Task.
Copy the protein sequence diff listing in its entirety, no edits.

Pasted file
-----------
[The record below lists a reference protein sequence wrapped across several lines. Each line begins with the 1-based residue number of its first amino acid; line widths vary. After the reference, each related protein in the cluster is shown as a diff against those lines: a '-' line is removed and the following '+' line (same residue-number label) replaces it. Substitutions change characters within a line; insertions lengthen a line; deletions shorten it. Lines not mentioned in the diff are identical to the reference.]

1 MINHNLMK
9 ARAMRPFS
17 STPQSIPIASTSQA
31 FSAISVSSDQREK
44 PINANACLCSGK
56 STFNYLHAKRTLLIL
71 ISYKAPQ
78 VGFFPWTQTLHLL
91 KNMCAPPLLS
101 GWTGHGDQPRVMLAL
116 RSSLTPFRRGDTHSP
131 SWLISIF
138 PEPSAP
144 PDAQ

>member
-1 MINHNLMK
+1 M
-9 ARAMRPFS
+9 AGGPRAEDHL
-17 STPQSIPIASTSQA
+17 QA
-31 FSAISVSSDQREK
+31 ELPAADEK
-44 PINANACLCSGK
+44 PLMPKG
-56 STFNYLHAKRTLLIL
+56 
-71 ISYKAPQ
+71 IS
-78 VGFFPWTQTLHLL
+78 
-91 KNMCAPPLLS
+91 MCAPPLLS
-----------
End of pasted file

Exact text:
[The record below lists a reference protein sequence wrapped across several lines. Each line begins with the 1-based residue number of its first amino acid; line widths vary. After the reference, each related protein in the cluster is shown as a diff against those lines: a '-' line is removed and the following '+' line (same residue-number label) replaces it. Substitutions change characters within a line; insertions lengthen a line; deletions shorten it. Lines not mentioned in the diff are identical to the reference.]

1 MINHNLMK
9 ARAMRPFS
17 STPQSIPIASTSQA
31 FSAISVSSDQREK
44 PINANACLCSGK
56 STFNYLHAKRTLLIL
71 ISYKAPQ
78 VGFFPWTQTLHLL
91 KNMCAPPLLS
101 GWTGHGDQPRVMLAL
116 RSSLTPFRRGDTHSP
131 SWLISIF
138 PEPSAP
144 PDAQ

>member
-1 MINHNLMK
+1 M
-9 ARAMRPFS
+9 AGGPRAEDHL
-17 STPQSIPIASTSQA
+17 QA
-31 FSAISVSSDQREK
+31 ELPAADEK
-44 PINANACLCSGK
+44 PLMPKG
-56 STFNYLHAKRTLLIL
+56 
-71 ISYKAPQ
+71 IS
-78 VGFFPWTQTLHLL
+78 
-91 KNMCAPPLLS
+91 MCAPPLLS